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Who Were The Pharisees? Pt 2

by | Mon, Jul 25 2022

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Last time we began learning about the Pharisees and how it’s believed their group came about after the return of the Jewish exiles from Babylon and Persia were found to be so far removed from God’s Law that serious changes had to be made to the social structure of the people, and a serious return to strict religious observance of it. It’s believed that the Pharisees actually grew from the Scribes – the authorities of the Law – so that they could bring instruction and correct implementation of the Law to the people.

The name Pharisee is Greek and it means in essence, a separatist and exclusive. Called out if you will. In fact their separatist nature meant that they wanted absolutely no contact or interaction with anyone not Jewish. They didn’t look favourably on Gentiles and this could very well be from the days of Ezra and Nehemiah and the depravity and sin that their people had fallen into because they’d neglected God’s Law. They didn’t want to risk that happening again, and to ensure this, they simply went to the other extreme.

The problem with that of course, is that if the truth of God isn’t shared with the Gentiles, how will they know to reject their false gods and ways? So in protecting themselves and their people, they were condemning the Gentile world.

So around the 3rd century BC is when it’s believed they began and by the time Jesus came, their self-righteousness and hypocrisy regarding the true nature of the Law was blatantly obvious.

So what did they believe?

The Pharisees believed in the resurrection, the after-life, rewards for the righteous and punishment for the unrighteous. They believed in both good and fallen angels, they had a strong expectation of the coming of Mashiach, the Messiah, and they believed that the Davidic Kingdom would eventually be re-established. They were very, very literal in the beliefs as well. Scripture was allegorical only when it claimed to be.

The Pharisees believed whole-heartedly in debate, and in fact, they believed it was very important to debate a subject from the opposing point of view to their own. The point of the exercise was that they would have a greater capacity to understand the point of view of those who differed from them, and therefore, could extend compassion toward them. By the time Jesus arrived, compassion for others had evaporated.

Of course, human nature being what it is, simply means that they would then be able to argue the point until they deemed themselves the victor…just very human like all of us. But this is one of the reasons it appears to outsiders, that the Jews just seem to be fighting among themselves all the time, but debate and hashing things out is just a very cultural thing to do. Again, by the time Jesus had arrived, understanding all viewpoints wasn’t the priority, winning the argument was and this is why the religious leaders tried so hard to trap Jesus with tricky questions and situations.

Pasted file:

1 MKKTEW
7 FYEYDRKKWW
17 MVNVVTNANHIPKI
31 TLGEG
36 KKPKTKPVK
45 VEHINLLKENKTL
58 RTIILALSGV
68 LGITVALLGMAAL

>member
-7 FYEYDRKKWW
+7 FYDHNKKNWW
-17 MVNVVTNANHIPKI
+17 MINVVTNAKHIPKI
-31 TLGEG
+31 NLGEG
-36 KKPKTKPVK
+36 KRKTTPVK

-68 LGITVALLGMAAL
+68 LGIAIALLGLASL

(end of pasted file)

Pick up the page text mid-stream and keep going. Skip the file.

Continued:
Because they were very literal in how they understood and interpreted the law, they would debate anything and everything. For example, in the resurrection, would human beings be resurrected naked or in clothing. They would spend exhaustive amounts of time debating this issue. The Talmud silenced that debate however, saying that all resurrected bodies would in fact be clothed. Since they believe in the resurrection, the Talmud says that all Jews not already in Israel, will be rolled through underground tunnels until they reach the Holy Land. Because that’s said to be spiritually painful, if they can, they aim to be buried in the land. That’s why the Mt of Olives is the world’s largest Jewish cemetery – I think – it’s been a Jewish burial site for more than 3,000 years facing the Temple Mt. From this site, when the resurrection occurs, they’ve got a front row seat to the arrival of Mashiach.

It needs to be stressed here, as we mentioned last time, that the original intent of the Pharisees was to ensure God’s Law was not overlooked and discarded yet again. God had stated very clearly what was acceptable and unacceptable for His people and while in Babylon and Persia, they’d strayed so far from it, they would have brought judgment upon themselves again.

In their bid to govern and instruct well, they built big fences around the Law, adding layer upon layer of rules and regulations that they then enforced with rigidity. As is the case with most people, absolute power corrupts absolutely, and by the time Jesus came, Judaism as it was given to Moses by God, wasn’t anywhere to be found. God’s Law required tithing on income and produce and offering of sacrifices, hygiene and food laws, but the Pharisees added so much more. Yes, they tithed on their produce and kept the rules required, but they burdened the people unnecessarily and Jesus condemned them for it. They knew the minute details of the Law, but had lost their compassion and love for their own people.

Matthew 23:23, Jesus said, “Woe to you, Scribes and Pharisees, hypocrites! For you tithe mint and dill and cumin, and have neglected the weightier provisions of the law: justice and mercy and faithfulness; but these are the things you should have done without neglecting the others.”

So Jesus wasn’t saying they should neglect the requirements of the Law, but that in step with them, they needed to demonstrate compassion and care for the people they were supposed to be shepherding.